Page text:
Fariba Adelkhah, the Iranian-French academic who has been in prison since June 2019, is in need of urgent medical care following a 51-day hunger strike. 

The dual national ended her strike in mid-February, but is suffering from kidney damage and other physical problems as a result of her protest. 

Adelkhah, a researcher and anthropologist at the Paris Institute of Political Studies, was visiting Iran to complete a scholarship project when she was arrested. She was initially arrested on charges of "espionage" but then later charged with "colluding to commit a crime" and "propaganda against the regime," charges for which she was later acquitted. 

Roland Marchal, Fariba Adelkhah's partner and a member of the research center at Paris Institute of Political Studies, and who had traveled to Iran to visit her, was also arrested on charges of "acting against national security." He remains in temporary custody.

In an interview with Deutsche Welle, her lawyer Saeed Dehghan said Adelkhah began her long-term strike after authorities prevented Marshall from visiting his client in prison. Deghan said they were barred from meeting because they had no documentation to prove they were married.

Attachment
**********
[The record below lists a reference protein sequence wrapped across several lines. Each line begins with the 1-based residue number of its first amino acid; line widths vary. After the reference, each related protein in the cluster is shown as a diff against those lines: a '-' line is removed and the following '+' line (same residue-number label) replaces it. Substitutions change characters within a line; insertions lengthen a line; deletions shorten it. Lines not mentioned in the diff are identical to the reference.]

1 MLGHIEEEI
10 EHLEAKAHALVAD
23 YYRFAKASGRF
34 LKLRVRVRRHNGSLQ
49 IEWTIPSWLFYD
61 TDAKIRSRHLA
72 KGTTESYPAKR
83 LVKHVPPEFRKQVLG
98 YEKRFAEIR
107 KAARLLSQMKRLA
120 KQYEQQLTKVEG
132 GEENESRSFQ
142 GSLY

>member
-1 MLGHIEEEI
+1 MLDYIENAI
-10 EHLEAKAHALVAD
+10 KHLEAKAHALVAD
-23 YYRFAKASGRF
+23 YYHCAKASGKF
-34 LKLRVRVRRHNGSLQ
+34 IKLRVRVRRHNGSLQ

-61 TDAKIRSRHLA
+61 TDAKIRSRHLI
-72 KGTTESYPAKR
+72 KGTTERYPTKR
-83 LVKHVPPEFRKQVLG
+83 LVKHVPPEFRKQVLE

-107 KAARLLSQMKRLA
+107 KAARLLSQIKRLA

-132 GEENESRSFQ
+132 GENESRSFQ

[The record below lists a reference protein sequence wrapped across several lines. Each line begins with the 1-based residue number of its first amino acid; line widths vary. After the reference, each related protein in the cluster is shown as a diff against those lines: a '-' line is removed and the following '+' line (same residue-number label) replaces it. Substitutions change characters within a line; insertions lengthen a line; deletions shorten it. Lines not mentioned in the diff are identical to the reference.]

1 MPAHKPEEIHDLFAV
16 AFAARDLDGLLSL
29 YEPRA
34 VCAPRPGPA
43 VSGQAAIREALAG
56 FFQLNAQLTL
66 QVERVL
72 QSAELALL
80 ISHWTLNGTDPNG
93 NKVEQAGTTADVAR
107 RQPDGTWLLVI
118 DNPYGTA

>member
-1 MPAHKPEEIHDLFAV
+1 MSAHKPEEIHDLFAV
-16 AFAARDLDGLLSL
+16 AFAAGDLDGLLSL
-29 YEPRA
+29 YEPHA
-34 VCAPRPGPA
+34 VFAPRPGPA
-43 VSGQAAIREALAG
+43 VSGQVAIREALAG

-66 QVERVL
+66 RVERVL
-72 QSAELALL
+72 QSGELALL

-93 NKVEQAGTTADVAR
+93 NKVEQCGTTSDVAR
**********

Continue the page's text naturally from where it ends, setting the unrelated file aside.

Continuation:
Prior to this, some reports, including one in the newspaper Le Figaro, had suggested the possible reason for Adelkhah’s arrest was so that the Islamic Republic could use her as part of a prisoner exchange with an Iranian prisoner in France named Jalal Rouhollah-Nejad. The report said the French judiciary had agreed to a US request for the Iranian prisoner to be extradited to Washington. The extradition has so far not yet taken place.

Despite Fariba Adelkhah’s kidney failure and complications resulting from her long hunger strike, Iran’s Prisons' Organization has denied her treatment, leading to mounting concern over her health among her family, friends and colleagues. 

 

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